Quality Standards: Disseminate│ Building Quality in Afterschool
At this stage in the quality standards development process, you have brought together a collaborative group of stakeholders to research and design a set of afterschool quality standards, and you have successfully navigated the approval process in your state. You are now ready to share the standards with the field more broadly, with a vision toward wide adoption of the standards.
Create a Communication Plan
Before afterschool programs can begin to adopt the quality standards, they need to know that the standards exist. The stakeholder group that was tasked with designing the quality standards can raise awareness of the standards by crafting and employing a communications plan with clear roles, timelines, and expected outcomes for sharing the standards with the field.
We recommend that state networks revisit their original design and vision documents to help shape their communications. Your vision should clearly identify
- the priority elements of afterschool practice for your state;
- the intended user for these standards;
- a long-term vision for quality improvement systems work in afterschool programming; and
- any associated tools and resources.
Once you’ve defined your vision, it’s time to create a communication plan to effectively share it. Start by asking your team these questions:
- Which items from the vision documents should you include in your communication plan to ensure more successful outreach and adoption?
- What types of messaging will resonate with your users?
Statewide afterschool networks should use their own networks and stakeholder organizations to reach out to field practitioners. At this stage, it is helpful to establish a set of high-level partnerships that will be responsible for sharing the standards widely. Consider partnering with your state department of education, regional/city government agencies, state and local elected officials, and local foundations to publicize the standards to their networks. Make sure practitioners can easily access and download any communications materials using a relatively permanent pathway (e.g., a website or online PDFs).
Educate the Field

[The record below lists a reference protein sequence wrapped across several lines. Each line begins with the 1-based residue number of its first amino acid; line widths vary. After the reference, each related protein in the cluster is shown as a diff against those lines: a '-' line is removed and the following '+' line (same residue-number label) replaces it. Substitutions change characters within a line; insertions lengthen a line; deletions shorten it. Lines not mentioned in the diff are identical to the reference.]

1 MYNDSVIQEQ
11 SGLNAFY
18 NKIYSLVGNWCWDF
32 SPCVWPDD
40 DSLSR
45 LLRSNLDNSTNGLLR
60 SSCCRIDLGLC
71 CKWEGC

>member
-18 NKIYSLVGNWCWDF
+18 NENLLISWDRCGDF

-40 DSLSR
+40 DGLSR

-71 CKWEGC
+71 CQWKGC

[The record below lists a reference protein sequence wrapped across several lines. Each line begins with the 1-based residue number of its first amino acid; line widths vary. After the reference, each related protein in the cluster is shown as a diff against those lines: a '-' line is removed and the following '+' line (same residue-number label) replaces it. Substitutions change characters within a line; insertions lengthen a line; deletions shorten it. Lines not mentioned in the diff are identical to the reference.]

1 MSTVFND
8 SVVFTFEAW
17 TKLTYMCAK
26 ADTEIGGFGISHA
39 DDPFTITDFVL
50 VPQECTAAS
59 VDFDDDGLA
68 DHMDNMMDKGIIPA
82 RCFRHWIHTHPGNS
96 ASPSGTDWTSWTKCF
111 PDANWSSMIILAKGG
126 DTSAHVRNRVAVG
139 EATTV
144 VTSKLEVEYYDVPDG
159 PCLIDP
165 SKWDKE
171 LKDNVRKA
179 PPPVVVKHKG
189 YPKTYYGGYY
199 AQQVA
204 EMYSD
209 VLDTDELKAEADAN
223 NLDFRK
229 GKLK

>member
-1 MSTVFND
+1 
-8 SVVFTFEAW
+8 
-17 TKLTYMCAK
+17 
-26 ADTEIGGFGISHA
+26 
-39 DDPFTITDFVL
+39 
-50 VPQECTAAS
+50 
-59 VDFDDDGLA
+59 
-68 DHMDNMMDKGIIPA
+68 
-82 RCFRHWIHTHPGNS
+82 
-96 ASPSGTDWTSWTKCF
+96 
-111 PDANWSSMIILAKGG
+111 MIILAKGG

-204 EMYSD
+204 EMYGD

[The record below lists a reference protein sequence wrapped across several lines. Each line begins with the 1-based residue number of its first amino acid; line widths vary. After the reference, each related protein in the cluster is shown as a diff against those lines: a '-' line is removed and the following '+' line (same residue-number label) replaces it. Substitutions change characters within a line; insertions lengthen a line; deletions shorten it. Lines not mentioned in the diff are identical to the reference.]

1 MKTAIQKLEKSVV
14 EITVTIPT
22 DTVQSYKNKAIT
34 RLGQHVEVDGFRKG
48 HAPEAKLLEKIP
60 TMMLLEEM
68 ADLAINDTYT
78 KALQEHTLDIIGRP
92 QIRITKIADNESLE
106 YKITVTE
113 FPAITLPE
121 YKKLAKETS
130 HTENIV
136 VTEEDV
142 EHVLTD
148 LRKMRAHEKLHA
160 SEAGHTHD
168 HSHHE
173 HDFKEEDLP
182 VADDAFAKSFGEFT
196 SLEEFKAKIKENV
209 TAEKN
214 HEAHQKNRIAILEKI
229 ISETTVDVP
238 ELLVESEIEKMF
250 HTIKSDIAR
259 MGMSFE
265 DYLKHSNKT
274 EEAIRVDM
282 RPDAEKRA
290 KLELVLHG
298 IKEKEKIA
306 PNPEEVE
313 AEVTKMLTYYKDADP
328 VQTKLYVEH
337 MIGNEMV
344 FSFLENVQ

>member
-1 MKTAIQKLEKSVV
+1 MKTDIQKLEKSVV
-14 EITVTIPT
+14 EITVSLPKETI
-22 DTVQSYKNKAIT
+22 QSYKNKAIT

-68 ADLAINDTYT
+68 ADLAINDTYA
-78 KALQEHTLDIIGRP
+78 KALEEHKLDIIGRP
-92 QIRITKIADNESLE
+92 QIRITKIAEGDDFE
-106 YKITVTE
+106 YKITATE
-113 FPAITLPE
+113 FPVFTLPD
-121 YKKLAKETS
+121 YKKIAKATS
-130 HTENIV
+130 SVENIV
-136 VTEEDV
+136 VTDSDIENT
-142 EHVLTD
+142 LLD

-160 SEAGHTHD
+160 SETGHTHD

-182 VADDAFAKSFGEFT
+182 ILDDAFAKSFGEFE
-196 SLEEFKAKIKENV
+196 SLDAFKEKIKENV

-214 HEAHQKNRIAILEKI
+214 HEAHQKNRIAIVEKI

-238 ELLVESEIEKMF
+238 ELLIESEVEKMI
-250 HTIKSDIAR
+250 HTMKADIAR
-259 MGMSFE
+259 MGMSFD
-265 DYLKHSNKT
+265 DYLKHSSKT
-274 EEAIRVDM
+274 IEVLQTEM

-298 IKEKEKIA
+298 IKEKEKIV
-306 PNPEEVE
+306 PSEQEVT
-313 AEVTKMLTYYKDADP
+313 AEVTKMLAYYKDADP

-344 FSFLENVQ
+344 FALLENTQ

New tools are useful only when they are used effectively. In parallel to a broad communication and awareness-raising campaign, the quality standards stakeholder group should set up an ongoing series of field education opportunities. States have used webinars, in-person trainings, information sessions, and town halls. Education opportunities can be multipurpose; they should inform practitioners about the quality standards and how they can be used, but they also can be a time to solicit feedback from the field on the standards, build practitioner buy-in and ownership of the standards, and educate potential funders about your state’s quality improvement work.
Education opportunities, such as in-person trainings, question-and-answer sessions, and webinars, should be offered regularly in the first few years of your quality standards work. As you plan the sessions, make sure that the calendar of opportunities is widely publicized, the sessions themselves are accessible, and multiple options are offered for all areas of your state.
Resources: Disseminating Quality Standards
Believe It. Build It. Minnesota’s Guide to Effective Afterschool Practices (PDF): Minnesota’s Ignite Afterschool network developed the Believe It. Build It. guide and toolkit for practitioners, funders, and system builders to learn more about effective afterschool practices and continuous quality improvement.
Communications Resources (Website): The Afterschool Alliance and Burness developed this online toolkit to help practitioners make the case for afterschool programs to a variety of audiences by using multiple platforms.
Messages Made Simple: Communications Toolkit for Expanded Learning (PDF): In this toolkit, Every Hour Counts explains how to use clear and consistent language when communicating the value of expanded learning.